In 2014, I was drowning in depression because of my marriage and family issues. Although my high school offered undergraduate scholarships, both my husband’s family and mine prevented me from further studies. I was married, but not allowed to study, travel or make my own decisions. After marrying, the emotional and physical pressures were overwhelming. I escaped to my parents’ house many times. Every time, I would seek support from my family, it was not granted. They sent me back to him again and again. On one hand, my parents were not able to economically support our large family and taking me back added to their expense. On the other hand, it was considered a shame among our relatives for a married girl to be returned to her parents. I tried to explain my dreams to my mother, but she denied them by saying “You are now the wife of someone, you should do whatever he wants. After Allah and the Prophet Mohammed, a wife is responsible to worship her husband. His satisfaction is Allah ‘s satisfaction.” After my mother’s advice, I would stand speechless. I would think “I will never worship him.” I valued my worth as a human being and as a girl. I was not a slave and I was not a tool or property owned by a man. My parents would often call him without informing me and ask him to come take me back. I would cry and beg not to be sent back but it was useless, I was entirely lost between my dreams and reality. Day by day, my family issues were getting more severe. I could not imagine losing my dreams and school achievements, but it was difficult to see my parents’ so worried.
One day, I saw a flyer from the Afghanistan Golf Federation. I went to their office and the golf team manager explained more about this sport. I was very excited about golf, to hold a golf stick, walk miles and miles and hit a shot. But, I was worried about choosing to play outdoors. It was not a wise decision for a girl to play outdoor sports in a conservative society, a religious family which had on going marriage issues. I had been a sports fanatic since I was in school. I played volleyball and sometimes basketball as my physical elective. So, I decided to secretly start playing golf as a way to continue changing the negativity around me.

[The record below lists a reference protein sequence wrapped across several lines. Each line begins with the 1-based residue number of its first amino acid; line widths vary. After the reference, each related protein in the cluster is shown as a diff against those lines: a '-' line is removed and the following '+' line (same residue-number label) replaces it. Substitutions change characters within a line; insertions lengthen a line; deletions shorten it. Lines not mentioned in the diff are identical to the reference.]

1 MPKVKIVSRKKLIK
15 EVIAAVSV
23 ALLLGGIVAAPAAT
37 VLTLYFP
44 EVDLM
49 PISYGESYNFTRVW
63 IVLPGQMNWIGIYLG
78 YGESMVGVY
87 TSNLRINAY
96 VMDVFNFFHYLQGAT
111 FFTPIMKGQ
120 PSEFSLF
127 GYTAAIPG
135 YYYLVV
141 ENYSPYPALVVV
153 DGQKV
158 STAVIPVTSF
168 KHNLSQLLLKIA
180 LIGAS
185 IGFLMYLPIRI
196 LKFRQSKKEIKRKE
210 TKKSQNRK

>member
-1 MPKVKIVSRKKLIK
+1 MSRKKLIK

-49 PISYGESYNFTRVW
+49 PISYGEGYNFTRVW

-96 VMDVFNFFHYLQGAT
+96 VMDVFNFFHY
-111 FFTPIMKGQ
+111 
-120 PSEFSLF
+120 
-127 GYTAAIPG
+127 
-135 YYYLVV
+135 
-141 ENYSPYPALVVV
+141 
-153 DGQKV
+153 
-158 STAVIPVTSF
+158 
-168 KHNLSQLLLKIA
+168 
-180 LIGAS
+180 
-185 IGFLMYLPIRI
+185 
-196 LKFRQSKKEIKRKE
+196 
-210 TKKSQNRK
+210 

It was very complicated to join a team of 10 girls and 10 boys and to practice golf once or twice per week. The commute was an issue, also having male teammates was another big issue. I was obligated to wear long clothes including a scarf, and a hijab (normally worn by girls in Herat). I had to hide myself in a Hijab so that my brothers and my husband would not recognize me. If they saw me, they would have stopped me from playing. They would have made the wrong assumption, that I had joined a team which included male teammates. I had to be very careful and cautious on the way to the golf office and back home. At the federation office, all my teammates including the team manager would drive almost 30 mins by van to Pul Pashtun (a very old bridge in Herat) to practice golf. There were no golf courses in Herat. We had limited golf facilities and equipment, but our teammates were very enthusiastic. Our team manager promised to invite a golf trainer from Kabul city to help us improve our golf skill.
Golf became a doorway to a new life. I really needed a way to heal my depression. Everyday was fun, interesting, adventurous as well as fearful for me . No matter how, I had to hold onto my ideas and try my best. I stopped sharing my thoughts or connecting with my family. I only concentrated on solutions. I was like a butterfly emerging from its cocoon.
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